And then we kind of move through the big burn era of the 1910s which led ultimately to this “10 a.m. policy,” the policy that the Forest Service had to try to control or extinguish fire by 10 a.m. the day after it was reported. Then we go through World War Two, and this metaphor of the war of firefighting. There was a saying: “careless matches aid the Axis.” Preventing fire really became a kind of a patriotic duty. And then we get stories about Bambi’s forest burning and Smokey the Bear, which I'm sure everybody knows. Preventing fire became a kind of cultural imperative. The US Forest Service is more like the US Fire Service.
And then as we come to the 60s and 70s, there’s more ecological environmental awareness. People understand more about the importance of fire in the landscape. But then we have setbacks. In 1988, there's a huge fire in Yellowstone, and the whole country watches what was a pretty well managed fire take a turn and burn down America's first national park. This setback coincides with the end of climate normalcy.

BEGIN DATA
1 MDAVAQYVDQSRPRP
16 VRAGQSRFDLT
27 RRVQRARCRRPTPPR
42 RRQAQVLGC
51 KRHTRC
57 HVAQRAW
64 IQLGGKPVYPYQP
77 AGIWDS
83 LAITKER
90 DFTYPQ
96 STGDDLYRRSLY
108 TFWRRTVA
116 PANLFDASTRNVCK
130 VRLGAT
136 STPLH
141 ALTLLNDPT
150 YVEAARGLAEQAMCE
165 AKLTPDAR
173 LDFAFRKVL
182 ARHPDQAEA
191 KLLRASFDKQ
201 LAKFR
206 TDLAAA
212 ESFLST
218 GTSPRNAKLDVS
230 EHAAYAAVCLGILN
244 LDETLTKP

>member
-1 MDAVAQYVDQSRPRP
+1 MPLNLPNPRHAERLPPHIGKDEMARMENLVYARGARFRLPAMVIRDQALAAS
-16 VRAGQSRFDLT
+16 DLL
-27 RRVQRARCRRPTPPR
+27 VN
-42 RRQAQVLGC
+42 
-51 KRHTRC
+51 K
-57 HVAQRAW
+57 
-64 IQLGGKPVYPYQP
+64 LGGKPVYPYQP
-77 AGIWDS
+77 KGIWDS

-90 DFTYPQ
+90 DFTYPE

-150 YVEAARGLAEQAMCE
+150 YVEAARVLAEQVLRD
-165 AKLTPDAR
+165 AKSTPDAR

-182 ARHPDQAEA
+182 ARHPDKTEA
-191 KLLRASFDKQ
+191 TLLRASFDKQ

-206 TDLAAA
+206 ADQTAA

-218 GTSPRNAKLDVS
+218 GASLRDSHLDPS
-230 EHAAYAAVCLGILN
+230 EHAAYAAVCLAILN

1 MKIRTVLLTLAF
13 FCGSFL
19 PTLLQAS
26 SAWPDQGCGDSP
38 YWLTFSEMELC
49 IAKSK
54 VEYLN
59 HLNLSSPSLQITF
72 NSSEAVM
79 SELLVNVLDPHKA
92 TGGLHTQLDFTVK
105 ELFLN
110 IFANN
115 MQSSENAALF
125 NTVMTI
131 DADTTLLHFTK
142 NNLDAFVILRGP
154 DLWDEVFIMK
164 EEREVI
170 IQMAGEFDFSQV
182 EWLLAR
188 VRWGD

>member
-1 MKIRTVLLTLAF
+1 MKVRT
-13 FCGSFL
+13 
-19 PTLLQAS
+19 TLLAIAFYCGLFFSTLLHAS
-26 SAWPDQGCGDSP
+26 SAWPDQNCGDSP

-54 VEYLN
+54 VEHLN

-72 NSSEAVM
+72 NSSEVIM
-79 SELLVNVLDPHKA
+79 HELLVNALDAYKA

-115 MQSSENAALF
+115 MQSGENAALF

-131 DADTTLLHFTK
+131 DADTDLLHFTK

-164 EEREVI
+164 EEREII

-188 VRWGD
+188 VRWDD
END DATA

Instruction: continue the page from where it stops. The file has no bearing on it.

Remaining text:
WK: We work with the National Forest and very closely with Rocky Mountain National Park to see what type of messaging we can coordinate. Sometimes it's our signage. If we're high fire danger we have electronic signs that let people know that, and certain precautions that they need to take as they come into town. Some of our hotels and motels will put up fliers or let people know what the fire danger is. The other thing that we have to manage is expectations for housing. We've actually had vacation rentals, they all want fire pits because they want to roast marshmallows and have hot dogs and sit around the campfire, but they get up and go in the house and forget that they have to put out the fire that they started in the fire ring. When you have people come and visit from a concrete world, they don't even turn off the lights in the house when they go to bed at night, which actually is hard on the wildlife that come out at night.